Saturday, November 28, 2009

Busy nose = Busybody

Right now the weather has been getting cooler, but has not been altogether too wet, so no one has had access to their stalls except RT and Jackson, and then, only at night.
Sun's up. Let's go, old man!Thanksgiving Day changed that, with several inches of rain during the day and overnight. I took pity on the girls and let them all have access to their stalls for the afternoon and overnight.
Hey, mom! How come Kate gets her own room, and me and Sis have to share?
I mentioned the other day that Jackson threw a fit when I tried to lock him in to the stall so he could eat his grain without RT's help (after RT finished his senior feed and supplements).
All right. I'm ready for seconds!But the little guy usually has straw in his mane and tail in the morning, so I know he lays down in there at night. RT has never much cared for the confinement, but has enough sense to come in during inclement weather. Jackson has gotten better about coming in for his grain, though he still prefers not to be locked in; so, if I have time to sit with him until he's done eating, I will.
Watchya lookin at, lady?
By the way, if it looks like Jackson is standing with his back feet on a mountain of straw.......he's not...
He's actually two inches taller at his rump than at his withers! Really! I put a stick on him! He's 12 hands, 3 inches at the withers, 13, 1 at the rump! Check him against the top horizontal plank of his stall.This boy's got some growing to do!

This afternoon, after several hours working on the last row of poplars, I came in the house for a late lunch, and then lay down for just a bit. I was startled awake by the sound of hoofbeats and neighing out in the barn. I looked out and RT and Jackson were running about and playing a bit, so I decided that nothing was amiss.
An hour later, Al was the one that heard a commotion out in the dark. It was dinner time anyway, so I put on my coveralls and went out to check it out, and feed.

What I found was a black and white baby horse in the barn aisle!
[No picture! Just imagine this face......peeking through this door, in the dark, of course.]He zipped back into his stall through the front stall gate that I had left open, pending mucking, and on out to the paddock through the open paddock door, which I know I had closed after he ate his morning grain. I locked him out, while I went to assess the damage.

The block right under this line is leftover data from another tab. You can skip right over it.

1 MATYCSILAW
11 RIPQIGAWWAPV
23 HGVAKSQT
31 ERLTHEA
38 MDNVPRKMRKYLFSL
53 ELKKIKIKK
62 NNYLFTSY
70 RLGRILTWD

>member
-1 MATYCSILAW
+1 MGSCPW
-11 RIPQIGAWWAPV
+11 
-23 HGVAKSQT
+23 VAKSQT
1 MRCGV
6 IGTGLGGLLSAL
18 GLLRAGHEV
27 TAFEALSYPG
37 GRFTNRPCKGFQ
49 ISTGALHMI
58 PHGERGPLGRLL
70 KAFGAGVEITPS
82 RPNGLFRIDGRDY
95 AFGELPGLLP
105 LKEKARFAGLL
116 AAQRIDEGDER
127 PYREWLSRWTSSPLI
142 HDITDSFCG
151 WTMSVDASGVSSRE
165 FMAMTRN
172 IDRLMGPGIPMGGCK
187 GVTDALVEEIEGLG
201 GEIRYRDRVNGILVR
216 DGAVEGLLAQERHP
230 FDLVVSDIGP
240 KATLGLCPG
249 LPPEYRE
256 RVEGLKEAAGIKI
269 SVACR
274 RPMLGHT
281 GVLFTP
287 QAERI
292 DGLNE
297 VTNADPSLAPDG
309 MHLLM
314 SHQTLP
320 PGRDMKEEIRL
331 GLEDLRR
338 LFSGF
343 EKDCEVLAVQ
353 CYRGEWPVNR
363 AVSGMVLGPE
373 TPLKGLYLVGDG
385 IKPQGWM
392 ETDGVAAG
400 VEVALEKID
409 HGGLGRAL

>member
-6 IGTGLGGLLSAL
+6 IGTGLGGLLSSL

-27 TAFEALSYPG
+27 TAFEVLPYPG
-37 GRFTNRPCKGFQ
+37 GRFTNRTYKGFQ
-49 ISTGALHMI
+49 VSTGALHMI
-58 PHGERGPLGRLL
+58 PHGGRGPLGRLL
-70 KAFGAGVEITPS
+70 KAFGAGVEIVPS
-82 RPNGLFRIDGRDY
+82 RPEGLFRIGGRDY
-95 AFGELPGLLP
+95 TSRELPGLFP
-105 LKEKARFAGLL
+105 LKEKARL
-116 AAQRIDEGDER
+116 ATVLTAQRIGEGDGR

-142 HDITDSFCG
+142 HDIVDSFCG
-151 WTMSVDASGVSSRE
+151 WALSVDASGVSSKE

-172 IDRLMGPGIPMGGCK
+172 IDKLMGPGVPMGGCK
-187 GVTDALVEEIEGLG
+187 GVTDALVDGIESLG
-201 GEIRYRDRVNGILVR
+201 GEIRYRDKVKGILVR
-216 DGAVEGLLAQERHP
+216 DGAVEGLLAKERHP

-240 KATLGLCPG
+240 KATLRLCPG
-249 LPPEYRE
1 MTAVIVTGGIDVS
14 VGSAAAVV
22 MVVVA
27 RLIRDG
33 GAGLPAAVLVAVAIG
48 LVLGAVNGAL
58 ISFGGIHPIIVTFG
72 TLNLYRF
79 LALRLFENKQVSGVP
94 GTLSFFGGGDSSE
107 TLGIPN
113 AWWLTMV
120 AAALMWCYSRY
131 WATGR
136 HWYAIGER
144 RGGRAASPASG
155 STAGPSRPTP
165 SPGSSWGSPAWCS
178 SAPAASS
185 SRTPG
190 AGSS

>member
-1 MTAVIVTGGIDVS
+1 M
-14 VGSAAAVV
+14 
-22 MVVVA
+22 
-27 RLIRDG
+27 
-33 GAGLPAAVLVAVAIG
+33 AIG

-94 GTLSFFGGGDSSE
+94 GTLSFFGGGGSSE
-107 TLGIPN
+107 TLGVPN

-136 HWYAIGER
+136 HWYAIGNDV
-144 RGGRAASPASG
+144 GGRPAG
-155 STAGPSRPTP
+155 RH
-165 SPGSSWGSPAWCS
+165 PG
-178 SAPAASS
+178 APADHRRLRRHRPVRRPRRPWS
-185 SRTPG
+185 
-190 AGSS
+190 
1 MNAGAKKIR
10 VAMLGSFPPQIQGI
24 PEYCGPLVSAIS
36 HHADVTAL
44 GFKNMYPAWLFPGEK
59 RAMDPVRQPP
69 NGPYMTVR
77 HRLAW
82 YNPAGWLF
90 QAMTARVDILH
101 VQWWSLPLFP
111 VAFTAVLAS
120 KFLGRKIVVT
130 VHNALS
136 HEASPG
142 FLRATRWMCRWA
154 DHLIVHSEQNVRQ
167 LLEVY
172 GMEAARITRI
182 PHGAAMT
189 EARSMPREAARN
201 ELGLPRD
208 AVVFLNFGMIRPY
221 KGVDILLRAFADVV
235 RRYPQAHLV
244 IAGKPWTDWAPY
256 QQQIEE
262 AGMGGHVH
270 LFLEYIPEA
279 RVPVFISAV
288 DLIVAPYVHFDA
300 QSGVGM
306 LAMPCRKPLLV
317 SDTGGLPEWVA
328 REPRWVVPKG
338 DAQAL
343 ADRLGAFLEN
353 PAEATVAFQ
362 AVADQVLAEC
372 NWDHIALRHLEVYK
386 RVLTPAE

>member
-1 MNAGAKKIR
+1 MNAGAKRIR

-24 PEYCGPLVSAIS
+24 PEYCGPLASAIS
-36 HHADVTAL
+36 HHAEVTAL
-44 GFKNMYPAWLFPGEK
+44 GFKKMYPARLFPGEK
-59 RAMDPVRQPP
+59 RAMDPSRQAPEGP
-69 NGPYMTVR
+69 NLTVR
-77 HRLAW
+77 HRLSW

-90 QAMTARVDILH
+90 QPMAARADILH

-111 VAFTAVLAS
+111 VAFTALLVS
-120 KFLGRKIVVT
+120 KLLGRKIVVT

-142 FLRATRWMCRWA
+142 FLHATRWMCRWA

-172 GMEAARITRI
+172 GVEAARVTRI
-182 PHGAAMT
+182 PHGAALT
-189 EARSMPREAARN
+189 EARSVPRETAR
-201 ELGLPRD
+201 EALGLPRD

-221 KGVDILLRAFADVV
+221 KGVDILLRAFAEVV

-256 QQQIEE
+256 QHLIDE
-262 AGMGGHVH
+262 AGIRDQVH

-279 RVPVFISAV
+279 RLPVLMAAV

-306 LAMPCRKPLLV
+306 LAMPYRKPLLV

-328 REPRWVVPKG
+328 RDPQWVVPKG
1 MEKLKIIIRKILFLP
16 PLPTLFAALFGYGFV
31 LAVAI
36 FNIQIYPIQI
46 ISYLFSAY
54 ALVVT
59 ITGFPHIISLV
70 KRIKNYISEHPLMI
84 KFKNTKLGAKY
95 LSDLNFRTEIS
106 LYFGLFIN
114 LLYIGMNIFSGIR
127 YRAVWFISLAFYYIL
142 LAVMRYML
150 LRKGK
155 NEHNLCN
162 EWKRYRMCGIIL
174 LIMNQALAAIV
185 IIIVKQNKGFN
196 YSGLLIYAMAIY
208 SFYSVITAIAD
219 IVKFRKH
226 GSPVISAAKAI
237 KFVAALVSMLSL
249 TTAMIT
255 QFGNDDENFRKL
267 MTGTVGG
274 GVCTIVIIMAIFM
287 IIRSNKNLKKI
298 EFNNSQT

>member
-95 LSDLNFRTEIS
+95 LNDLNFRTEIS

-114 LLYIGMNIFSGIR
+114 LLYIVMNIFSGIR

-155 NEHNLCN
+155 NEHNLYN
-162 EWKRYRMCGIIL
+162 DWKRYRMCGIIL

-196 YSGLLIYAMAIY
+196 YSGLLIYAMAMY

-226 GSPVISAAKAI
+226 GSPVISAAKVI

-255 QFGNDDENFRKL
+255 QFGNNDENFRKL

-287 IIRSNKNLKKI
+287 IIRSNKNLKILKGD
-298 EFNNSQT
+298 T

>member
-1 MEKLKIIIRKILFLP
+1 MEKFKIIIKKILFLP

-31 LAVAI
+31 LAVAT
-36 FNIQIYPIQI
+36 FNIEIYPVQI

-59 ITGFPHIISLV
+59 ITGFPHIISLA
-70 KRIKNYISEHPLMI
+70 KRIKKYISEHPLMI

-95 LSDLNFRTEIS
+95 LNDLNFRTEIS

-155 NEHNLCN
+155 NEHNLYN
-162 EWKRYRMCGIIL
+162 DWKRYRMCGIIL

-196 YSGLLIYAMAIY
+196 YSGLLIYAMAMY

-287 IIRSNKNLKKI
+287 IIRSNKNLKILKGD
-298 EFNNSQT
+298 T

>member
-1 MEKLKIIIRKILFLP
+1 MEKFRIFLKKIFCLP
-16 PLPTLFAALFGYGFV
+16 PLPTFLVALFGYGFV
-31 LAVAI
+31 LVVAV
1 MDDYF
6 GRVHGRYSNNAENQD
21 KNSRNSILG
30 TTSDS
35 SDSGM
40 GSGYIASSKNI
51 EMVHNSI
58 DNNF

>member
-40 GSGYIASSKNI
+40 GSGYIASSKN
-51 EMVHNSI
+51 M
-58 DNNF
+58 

The couple of bales of hay that I move to the west end each weekend, to make it easier to feed the two stalls at that end, were a bit mussed up, with a small pile of baby-sized manure nearby. Some buckets full of towels and show accessories and other odds and ends from the trailer that need to be stored for the winter had been upended and spread gracefully about. But he hadn't made it as far as the grain bins around the corner, nor had he scooted past the tractor to the empty pen at the east end, where I compost the manure. Evidently he hadn't been in the aisle very long. His curiosity could have gotten him in serious trouble.

How did this escapade occur?
Had I slipped up and not closed the sliding horseshoe latch on the stall door that morning?While I straightened things up and started the tractor to bring it down to muck, I heard the suspicious sound of metal clanging against plywood. By the time I drove the tractor down the aisle, Jackson was back inside the stall (aisle gate now locked), with the horseshoe latch upside down on the outside door, now ajar! On his 6 month birthday, the little bugger has figured out how to fiddle the latch open!I'll now have to add the extra security of a snap hook to "lock" the latch securely, as I have had to do with Kate for years.
Who me?Has she been coaching little "brother" Jackson?

From yesterday:
one other example of Jackson, sticking his nose where it doesn't belong.
Hey! How come this milk bar isn't open?
Usually, RT doesn't tolerate this behavior. But he was distracted by horses going by, out on the road.


  1. I love how they get butt-high while they're growing!

    Is he a little smart one, or what - love the gate opening escapades, and glad no serious damage was done!

  2. Haha! Whomever invented those horseshoe slide latches obviously didn't have horses (or not very bright horses!) - I've yet to meet a mischievous horse who couldn't figure out how to open them pretty darn quickly!

    I love Jackson stories - thanks for the chuckle.

  3. OMG, look at that gangly baby! And he's a gate-opener!

  4. Beautifully put together story with photos, EvenSong. Very entertaining, and mostly great fun to read, although I had just a moment or two of concern. Thanks for your quick reassurance that Jackson didn't get into the grain or anything else that could have caused him harm. What a bright boy he is! So glad that all is well.